Mortgage Servicing: Early Intervention

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When it comes to mortgage servicing, the early intervention requirements are all about helping struggling borrowers stay in their homes. While most institutions likely have procedures in place to assist delinquent borrowers where they can, you need to pay close attention to these requirements if you are a large servicer. For example, there are specific timing requirements for making live contact with the borrower, etc. Keep in mind; however, that these rules only apply to loans secured by the borrower’s primary residence.

Jerod explains more in the video.


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Let's go to page number 48. Our first segment in these three sections of helping struggling borrowers keep and maintain their homes is going to be this section called early intervention with delinquent borrowers. Now our scope again, letter A is a mortgage loan secured by the borrower's primary residence. Now, if something was the borrower's primary residence but is no longer, then this section doesn't apply. So if I vacated the property, knowing that I can't pay for it anymore and just let it go, then this section will no longer apply. That's letter A.

Letter B outlines that small servicers are exempt. There are some special rules for bankruptcy and the Fair Debt Collection Practices Act that we'll talk about here in just a little bit. I want to draw your attention. So all the action begins to happen here in letter C. Here's what's expected. You're expected to make a good faith effort, more on that in a moment, to establish live contact with the borrower regarding the struggle no later than the 36the day of the borrower's delinquency.

Now, good faith efforts to establish live contact. The original rule states that if I call someone and leave a message, that's not good enough. That's not live contact. So it's something above and beyond that. You have to make a real effort to engage the customer, to have live contact with them for it to count. Now, calling the customer and leaving a message will count towards something. So make sure that gets documented in the servicing file. At the end of the day, you can't help those that won't help themselves. So if I'm contacting Diane and she's just not picking up the phone, if I'm writing her letters and she's just burning them, I mean, we're not going to be able to make live contact, but those efforts do need to be documented. So make sure that's part of that servicing file.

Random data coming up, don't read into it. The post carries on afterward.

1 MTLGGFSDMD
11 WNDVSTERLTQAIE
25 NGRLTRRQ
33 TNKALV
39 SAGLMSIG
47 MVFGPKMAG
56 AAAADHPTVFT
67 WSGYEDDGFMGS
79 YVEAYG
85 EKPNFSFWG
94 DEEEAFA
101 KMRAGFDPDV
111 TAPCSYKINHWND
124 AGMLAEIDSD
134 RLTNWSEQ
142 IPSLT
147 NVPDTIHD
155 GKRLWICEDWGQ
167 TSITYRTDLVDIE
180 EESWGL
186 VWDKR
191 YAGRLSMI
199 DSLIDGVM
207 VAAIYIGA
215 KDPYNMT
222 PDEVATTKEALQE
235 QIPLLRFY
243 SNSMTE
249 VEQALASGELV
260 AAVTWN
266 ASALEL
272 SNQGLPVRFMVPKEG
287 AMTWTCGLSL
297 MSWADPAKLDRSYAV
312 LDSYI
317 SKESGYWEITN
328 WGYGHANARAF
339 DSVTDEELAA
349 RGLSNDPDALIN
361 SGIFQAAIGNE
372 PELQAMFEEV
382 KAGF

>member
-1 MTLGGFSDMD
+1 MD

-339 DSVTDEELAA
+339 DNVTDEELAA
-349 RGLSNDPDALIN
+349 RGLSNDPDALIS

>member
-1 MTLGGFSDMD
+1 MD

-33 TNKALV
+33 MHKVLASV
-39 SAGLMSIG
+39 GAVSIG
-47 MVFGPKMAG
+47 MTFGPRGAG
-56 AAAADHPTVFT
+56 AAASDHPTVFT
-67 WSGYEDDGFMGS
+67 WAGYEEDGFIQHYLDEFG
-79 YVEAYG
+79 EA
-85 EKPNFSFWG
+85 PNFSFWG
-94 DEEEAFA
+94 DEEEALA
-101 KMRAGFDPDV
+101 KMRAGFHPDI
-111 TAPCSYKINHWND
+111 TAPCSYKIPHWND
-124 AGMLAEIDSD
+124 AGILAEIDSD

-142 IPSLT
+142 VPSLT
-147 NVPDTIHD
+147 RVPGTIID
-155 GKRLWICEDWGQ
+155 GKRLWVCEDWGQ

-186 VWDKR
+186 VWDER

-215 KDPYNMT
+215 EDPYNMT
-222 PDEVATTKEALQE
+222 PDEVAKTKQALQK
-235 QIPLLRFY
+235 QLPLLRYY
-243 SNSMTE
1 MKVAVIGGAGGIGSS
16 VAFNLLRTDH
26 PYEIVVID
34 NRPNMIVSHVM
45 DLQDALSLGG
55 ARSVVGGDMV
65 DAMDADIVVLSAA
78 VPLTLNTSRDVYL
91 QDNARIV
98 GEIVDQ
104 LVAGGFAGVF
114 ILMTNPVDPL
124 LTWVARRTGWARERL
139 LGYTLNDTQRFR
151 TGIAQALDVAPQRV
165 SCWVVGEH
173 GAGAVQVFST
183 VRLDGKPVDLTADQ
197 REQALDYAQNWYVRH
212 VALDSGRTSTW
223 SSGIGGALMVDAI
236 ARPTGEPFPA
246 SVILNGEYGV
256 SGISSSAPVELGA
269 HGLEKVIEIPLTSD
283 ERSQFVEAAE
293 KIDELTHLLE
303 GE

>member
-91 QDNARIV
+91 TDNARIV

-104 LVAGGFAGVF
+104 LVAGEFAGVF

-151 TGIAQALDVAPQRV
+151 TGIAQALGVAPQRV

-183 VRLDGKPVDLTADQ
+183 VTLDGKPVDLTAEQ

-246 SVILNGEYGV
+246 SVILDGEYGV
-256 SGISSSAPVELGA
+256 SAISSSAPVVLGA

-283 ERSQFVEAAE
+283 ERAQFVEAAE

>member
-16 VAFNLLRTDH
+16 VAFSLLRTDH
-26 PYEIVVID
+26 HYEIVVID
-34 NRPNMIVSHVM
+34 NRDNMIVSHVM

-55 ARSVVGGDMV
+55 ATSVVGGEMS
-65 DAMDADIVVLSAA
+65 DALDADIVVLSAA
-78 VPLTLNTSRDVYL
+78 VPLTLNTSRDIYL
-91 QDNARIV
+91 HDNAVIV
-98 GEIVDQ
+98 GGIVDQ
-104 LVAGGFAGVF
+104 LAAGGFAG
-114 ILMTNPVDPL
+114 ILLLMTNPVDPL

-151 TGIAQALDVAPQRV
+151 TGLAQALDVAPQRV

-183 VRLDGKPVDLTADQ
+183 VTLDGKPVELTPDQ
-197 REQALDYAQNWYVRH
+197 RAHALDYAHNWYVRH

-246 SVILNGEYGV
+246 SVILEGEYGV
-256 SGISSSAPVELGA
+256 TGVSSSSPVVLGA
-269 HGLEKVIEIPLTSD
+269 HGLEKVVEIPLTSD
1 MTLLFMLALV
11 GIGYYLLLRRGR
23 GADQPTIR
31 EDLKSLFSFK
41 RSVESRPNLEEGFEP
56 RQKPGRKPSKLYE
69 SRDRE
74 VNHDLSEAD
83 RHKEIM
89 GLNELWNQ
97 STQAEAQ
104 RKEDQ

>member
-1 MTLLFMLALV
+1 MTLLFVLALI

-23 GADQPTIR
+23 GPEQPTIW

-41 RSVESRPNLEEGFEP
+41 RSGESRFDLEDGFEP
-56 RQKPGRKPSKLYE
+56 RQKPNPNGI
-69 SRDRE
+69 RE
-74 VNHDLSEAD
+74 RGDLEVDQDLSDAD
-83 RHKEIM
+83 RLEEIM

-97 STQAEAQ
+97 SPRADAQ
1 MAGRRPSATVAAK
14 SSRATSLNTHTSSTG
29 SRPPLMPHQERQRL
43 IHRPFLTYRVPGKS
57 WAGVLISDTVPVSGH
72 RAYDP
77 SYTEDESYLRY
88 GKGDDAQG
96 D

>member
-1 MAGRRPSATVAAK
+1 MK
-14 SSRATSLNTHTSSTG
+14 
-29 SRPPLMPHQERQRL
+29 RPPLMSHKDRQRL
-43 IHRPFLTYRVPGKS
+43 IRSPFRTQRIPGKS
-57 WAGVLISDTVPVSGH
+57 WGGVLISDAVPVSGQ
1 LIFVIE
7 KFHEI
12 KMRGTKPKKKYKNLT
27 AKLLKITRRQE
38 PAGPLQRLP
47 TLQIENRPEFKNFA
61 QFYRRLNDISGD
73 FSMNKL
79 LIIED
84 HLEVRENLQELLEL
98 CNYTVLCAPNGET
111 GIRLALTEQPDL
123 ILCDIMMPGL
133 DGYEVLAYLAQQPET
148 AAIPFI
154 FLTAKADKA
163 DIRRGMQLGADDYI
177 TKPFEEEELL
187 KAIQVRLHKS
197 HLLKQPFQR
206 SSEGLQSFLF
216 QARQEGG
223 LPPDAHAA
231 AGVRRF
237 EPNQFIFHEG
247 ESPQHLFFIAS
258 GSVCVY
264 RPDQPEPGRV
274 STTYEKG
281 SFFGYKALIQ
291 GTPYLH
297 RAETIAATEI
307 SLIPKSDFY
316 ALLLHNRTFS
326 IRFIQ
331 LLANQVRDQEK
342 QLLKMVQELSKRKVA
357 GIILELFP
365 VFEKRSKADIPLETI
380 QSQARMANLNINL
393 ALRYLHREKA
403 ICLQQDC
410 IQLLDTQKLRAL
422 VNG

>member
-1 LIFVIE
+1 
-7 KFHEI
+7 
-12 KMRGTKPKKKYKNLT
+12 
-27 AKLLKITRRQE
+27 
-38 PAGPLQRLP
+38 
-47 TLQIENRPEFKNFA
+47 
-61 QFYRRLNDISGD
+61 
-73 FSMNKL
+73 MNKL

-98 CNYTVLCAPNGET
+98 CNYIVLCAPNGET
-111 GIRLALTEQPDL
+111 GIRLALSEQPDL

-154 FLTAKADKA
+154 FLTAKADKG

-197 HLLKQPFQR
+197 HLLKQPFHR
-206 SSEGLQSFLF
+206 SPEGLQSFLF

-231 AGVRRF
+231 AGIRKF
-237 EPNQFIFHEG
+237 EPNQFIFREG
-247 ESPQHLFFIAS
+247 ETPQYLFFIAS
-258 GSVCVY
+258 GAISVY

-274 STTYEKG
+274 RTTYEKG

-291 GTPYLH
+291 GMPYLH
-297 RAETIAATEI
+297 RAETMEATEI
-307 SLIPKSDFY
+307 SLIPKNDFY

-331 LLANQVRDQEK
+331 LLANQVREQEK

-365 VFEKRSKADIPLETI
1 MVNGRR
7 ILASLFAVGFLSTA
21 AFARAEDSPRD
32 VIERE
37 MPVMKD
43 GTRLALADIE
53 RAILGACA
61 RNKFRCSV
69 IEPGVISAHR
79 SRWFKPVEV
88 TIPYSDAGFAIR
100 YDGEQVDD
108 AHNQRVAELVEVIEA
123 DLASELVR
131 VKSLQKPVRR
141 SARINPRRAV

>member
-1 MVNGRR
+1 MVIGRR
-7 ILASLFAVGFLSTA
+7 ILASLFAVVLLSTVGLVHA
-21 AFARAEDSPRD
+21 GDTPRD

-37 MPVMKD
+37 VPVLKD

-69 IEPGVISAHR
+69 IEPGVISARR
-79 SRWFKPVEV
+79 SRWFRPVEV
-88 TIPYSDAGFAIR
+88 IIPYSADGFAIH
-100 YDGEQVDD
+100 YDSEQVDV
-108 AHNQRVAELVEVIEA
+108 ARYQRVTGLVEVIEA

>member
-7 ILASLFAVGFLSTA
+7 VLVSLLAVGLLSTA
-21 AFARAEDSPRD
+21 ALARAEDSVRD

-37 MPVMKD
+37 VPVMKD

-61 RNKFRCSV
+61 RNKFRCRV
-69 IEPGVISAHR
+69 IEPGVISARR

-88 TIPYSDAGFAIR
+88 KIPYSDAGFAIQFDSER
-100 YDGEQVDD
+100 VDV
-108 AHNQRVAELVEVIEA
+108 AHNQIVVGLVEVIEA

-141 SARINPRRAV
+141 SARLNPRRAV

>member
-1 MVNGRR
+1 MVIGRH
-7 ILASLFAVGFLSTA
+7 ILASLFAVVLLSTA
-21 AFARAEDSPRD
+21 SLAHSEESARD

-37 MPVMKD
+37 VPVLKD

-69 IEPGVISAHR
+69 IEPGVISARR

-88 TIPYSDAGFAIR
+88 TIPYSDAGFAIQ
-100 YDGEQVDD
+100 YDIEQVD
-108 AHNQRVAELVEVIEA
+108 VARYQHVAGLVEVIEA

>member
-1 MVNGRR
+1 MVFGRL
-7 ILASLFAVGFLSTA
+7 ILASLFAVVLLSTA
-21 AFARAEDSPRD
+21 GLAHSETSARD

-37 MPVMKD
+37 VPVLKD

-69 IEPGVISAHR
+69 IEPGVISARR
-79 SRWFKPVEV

It also stated that in relation to the COVID-19 rules that came out recently, a set of COVID-19 rules related to mortgage servicing came out in July of 2020. There's also a set that just came out, effective August 31st of 2021. What it states, give another example of what's not good faith, and so if it's something related to a COVID hardship, you can't just send something or provide something with a sentence that says request the borrower contact you. Let me back up. It's the last part of that paragraph underneath the letter C. It says providing no more than a sentence request that the borrower contacts the servicer is not good faith. You got to give more than that. More of an effort is required on your behalf.

So you've got to attempt to make this live contact no later than the 36theday of delinquency for this struggling borrower. What are you doing when you make that live contact? Bottom of page 48, number two, and we've got some new stuff here. So the original rule stated that when you make this live contact, you're to provide options for the struggling borrower. Options like loss mitigation. Under the original rule unrelated to COVID-19, it was at your discretion what options at this point in the game you provide the consumer. There's another thing coming shortly. There's a notice where you'll outline the options, but here on day 36 or earlier, you're simply contacting the customer to discuss options, and you have discretion on what gets provided at that point.

Now we have a new rule about COVID-19-related hardships, which is the last part of number two on page 48. Those options at the time of live contact before day 36 are not at your discretion. If you have somebody that when you make live contact with them, present a COVID-19-related hardship, it's your responsibility to get that out of them. You have to ask them, "Are you experiencing a COVID-19-related hardship?" If they are, the options are not at your discretion. You will be required to list the specific options I will outline for you on the next page. We'll get there in a minute.

So it's important that you understand that if it's unrelated to COVID-19... So if you call me up and say, "Jared, what seems to be the problem?" If you find out that whatever hardship I'm dealing with, whatever struggle I'm having is unrelated to COVID-19, then the options are at your discretion. But if in our interaction, we're able to identify that whatever I'm struggling with is a result of or related to COVID-19, then you're going to specifically have options that you must present to the borrower.



Jerod Moyer

Jerod is the leader of Banker’s Compliance Consulting’s training productions. He is a nationally recognized speaker. Whether it’s a conference, seminar, school, webinar or luncheon, it’s easy to stay engaged when he presents due to the amount of passion and energy he brings to each and every compliance topic. Jerod has spoken on behalf of the American Bankers’ Association, BankersOnline, many state banking associations, private compliance groups and financial institutions. He is a Certified Regulatory Compliance Manager (CRCM) and BankersOnline Guru. Jerod likes to spend his time (between reading regulations and producing compliance training!) relaxing at the lake with his wife and three children, following their activities or engaged in something sports-related!

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